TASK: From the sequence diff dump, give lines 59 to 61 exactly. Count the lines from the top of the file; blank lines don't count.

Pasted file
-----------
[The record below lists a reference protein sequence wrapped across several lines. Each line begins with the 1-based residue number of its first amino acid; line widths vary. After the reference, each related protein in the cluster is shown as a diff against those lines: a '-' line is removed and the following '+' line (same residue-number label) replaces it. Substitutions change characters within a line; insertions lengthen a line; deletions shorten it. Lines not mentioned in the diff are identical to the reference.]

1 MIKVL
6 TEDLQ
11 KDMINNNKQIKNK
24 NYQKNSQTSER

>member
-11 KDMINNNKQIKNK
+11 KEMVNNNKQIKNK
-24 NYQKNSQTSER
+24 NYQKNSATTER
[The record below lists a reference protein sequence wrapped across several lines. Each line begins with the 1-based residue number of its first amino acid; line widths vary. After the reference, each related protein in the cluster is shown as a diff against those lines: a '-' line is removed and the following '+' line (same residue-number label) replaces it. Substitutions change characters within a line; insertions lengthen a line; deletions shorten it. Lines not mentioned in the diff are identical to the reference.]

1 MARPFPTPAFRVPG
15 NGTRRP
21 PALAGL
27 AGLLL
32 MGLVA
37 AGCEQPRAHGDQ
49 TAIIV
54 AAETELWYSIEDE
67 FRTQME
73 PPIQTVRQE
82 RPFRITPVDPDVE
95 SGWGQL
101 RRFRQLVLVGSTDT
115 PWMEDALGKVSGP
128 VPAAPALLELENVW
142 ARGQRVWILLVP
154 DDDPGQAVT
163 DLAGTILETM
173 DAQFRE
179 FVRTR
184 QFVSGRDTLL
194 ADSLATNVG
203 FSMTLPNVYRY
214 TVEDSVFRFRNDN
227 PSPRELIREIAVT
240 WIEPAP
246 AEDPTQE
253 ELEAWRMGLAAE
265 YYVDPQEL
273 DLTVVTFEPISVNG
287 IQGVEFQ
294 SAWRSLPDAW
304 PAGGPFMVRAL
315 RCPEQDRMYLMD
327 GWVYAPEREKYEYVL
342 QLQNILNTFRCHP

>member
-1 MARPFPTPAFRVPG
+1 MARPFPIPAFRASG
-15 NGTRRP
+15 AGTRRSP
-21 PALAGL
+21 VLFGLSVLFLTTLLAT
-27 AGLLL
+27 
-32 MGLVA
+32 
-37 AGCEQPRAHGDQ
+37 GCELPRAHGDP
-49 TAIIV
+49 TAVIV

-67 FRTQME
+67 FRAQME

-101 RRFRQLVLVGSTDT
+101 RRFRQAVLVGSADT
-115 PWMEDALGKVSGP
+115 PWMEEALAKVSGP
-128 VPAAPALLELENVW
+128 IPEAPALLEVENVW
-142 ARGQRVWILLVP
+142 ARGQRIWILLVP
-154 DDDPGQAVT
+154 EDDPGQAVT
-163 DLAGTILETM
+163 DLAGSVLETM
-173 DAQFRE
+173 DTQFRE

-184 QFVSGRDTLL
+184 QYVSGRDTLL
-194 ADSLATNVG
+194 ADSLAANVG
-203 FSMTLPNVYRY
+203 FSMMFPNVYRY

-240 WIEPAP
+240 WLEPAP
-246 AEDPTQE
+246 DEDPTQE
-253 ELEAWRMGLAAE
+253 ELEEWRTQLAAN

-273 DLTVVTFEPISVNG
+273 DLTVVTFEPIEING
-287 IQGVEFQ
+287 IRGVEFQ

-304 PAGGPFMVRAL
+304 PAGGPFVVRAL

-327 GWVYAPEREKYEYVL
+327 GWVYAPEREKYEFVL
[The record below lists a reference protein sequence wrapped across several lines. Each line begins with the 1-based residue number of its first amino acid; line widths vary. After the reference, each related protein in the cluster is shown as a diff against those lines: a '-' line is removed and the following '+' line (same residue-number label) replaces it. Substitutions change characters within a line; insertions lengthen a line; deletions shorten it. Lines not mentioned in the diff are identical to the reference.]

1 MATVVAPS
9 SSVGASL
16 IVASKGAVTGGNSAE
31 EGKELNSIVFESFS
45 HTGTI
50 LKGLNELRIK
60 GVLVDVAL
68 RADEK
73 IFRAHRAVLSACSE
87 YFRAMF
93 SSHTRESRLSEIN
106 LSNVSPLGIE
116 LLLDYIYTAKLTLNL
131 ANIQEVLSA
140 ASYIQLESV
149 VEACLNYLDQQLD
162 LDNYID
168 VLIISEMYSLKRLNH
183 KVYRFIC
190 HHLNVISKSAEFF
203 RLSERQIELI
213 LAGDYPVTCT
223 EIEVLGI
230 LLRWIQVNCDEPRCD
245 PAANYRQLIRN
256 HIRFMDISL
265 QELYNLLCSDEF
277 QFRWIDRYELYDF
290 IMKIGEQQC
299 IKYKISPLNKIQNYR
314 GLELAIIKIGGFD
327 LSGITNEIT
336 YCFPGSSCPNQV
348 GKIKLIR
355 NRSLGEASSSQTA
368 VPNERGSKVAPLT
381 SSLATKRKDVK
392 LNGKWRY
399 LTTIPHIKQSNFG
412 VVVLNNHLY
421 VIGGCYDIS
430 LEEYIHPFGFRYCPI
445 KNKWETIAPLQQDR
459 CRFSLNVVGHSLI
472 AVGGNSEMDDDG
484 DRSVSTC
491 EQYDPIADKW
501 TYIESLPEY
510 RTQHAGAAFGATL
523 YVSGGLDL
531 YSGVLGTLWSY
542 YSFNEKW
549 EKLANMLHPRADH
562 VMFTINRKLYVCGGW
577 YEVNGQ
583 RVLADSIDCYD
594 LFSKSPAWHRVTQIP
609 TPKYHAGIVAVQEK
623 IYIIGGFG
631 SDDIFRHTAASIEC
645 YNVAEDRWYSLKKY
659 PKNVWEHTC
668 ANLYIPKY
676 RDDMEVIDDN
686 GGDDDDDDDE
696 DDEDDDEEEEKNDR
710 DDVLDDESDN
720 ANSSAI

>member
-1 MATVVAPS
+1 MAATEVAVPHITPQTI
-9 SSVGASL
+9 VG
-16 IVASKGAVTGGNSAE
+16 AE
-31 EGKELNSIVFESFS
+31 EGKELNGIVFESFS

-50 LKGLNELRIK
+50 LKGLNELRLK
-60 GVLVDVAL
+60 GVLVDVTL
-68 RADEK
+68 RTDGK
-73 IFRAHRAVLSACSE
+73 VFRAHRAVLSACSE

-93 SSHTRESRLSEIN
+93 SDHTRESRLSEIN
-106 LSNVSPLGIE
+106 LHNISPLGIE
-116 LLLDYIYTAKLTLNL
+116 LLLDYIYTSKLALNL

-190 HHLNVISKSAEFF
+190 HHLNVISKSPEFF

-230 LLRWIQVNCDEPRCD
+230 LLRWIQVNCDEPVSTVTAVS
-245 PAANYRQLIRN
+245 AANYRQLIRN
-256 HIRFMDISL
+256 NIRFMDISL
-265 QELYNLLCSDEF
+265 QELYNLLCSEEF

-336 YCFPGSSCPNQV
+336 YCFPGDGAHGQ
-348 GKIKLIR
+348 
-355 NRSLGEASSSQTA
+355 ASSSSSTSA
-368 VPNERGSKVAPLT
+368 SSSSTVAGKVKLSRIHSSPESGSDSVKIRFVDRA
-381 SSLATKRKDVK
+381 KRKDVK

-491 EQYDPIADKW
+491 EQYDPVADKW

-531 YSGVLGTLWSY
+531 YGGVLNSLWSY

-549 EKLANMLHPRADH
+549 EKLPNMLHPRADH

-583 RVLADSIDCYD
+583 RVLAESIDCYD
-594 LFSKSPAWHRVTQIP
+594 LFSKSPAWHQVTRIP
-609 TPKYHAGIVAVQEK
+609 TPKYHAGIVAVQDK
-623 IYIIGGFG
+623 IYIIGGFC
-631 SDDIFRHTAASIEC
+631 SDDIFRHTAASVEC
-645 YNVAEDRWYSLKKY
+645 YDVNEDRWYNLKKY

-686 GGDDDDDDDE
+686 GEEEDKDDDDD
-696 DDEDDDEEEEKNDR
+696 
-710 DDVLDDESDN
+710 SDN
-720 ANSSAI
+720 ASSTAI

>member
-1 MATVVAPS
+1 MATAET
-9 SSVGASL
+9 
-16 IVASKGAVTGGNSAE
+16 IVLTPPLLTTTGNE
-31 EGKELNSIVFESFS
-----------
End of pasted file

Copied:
-37 AGCEQPRAHGDQ
+37 GCELPRAHGDP
-49 TAIIV